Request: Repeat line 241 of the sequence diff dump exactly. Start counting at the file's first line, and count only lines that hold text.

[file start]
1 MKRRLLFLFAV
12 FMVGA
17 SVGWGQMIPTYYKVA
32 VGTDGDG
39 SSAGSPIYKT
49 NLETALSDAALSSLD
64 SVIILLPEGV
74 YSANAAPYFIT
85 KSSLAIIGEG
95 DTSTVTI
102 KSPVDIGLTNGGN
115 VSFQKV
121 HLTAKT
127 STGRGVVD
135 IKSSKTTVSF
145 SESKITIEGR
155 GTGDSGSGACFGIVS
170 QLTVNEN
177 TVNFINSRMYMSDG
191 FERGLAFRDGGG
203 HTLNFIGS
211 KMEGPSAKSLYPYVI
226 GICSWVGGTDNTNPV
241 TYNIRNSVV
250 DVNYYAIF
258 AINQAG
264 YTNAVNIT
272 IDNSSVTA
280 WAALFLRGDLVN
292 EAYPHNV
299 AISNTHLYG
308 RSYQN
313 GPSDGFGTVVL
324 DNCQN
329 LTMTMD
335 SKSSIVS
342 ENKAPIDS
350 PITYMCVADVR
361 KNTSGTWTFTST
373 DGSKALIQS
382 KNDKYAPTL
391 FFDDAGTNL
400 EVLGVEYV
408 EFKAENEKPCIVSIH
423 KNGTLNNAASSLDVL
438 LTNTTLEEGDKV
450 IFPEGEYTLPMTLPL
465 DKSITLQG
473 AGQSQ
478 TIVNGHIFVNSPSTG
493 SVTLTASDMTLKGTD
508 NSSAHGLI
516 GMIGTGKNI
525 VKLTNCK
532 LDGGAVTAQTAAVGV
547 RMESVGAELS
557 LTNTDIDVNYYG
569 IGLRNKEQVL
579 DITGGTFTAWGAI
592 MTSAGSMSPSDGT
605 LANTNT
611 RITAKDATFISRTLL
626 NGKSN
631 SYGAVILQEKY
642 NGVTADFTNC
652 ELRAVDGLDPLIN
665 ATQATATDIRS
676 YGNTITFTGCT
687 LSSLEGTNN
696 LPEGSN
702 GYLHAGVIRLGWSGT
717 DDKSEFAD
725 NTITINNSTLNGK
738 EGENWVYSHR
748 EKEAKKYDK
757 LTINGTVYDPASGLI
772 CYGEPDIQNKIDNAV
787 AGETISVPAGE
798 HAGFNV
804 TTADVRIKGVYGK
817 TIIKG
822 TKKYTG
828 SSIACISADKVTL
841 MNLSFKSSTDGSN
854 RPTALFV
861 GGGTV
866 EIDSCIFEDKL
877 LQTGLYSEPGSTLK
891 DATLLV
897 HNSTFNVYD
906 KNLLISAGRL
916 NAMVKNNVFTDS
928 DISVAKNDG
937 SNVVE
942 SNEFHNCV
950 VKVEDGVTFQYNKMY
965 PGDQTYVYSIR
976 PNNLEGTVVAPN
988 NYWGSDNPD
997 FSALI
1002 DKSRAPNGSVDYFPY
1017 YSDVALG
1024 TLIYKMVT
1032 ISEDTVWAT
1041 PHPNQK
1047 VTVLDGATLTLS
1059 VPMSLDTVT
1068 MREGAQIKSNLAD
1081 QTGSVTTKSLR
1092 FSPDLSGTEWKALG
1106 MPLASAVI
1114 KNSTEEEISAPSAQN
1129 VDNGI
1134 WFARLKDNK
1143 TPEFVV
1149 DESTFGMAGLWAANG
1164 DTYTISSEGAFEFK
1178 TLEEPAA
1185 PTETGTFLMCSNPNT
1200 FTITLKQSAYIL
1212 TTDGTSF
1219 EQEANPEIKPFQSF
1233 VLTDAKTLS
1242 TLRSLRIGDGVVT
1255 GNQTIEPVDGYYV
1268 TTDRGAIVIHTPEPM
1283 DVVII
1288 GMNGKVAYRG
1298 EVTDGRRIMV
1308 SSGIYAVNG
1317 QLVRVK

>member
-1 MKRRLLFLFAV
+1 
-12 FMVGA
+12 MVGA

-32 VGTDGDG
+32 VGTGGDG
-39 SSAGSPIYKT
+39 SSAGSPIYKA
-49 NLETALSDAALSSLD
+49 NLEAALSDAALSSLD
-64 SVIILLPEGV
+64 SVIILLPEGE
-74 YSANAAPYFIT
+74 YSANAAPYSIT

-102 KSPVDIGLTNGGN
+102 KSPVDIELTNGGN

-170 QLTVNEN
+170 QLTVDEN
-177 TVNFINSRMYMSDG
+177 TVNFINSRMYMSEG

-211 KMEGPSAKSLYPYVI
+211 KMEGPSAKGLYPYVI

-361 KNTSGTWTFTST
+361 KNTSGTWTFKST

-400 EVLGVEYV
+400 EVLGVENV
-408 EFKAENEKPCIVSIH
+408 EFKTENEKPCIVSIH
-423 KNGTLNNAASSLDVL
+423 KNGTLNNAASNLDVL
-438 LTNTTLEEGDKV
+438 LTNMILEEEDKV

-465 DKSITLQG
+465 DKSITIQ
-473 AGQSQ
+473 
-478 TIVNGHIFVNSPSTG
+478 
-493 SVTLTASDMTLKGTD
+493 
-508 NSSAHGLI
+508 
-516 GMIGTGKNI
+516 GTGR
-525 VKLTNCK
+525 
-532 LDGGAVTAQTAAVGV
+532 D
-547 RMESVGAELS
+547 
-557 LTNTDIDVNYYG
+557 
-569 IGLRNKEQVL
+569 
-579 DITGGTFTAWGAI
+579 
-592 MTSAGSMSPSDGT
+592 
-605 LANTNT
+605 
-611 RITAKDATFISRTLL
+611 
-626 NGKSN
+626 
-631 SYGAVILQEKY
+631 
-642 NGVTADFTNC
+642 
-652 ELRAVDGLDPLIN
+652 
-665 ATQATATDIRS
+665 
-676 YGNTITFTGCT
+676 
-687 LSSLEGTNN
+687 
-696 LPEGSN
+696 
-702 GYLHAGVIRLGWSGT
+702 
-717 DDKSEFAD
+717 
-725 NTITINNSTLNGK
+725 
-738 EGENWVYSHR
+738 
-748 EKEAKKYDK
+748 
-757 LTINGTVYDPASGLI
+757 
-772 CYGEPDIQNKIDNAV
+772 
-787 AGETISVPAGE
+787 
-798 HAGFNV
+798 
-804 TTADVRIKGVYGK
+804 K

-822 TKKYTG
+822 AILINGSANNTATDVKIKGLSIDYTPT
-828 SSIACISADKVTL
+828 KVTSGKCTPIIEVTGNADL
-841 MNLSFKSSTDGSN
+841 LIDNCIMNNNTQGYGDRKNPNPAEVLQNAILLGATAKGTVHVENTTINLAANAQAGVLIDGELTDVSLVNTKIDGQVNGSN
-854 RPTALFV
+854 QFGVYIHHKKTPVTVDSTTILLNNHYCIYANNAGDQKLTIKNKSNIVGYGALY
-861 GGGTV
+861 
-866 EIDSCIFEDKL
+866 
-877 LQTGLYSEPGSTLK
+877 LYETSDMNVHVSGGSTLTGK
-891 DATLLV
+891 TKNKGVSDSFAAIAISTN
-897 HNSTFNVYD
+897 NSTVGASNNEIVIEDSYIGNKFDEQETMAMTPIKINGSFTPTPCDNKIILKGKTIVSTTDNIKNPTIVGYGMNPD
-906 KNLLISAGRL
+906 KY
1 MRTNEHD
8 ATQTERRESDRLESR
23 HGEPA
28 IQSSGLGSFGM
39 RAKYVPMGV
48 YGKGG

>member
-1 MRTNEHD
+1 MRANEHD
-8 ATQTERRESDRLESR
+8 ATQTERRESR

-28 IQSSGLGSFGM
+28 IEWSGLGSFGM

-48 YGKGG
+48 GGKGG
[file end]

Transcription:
-866 EIDSCIFEDKL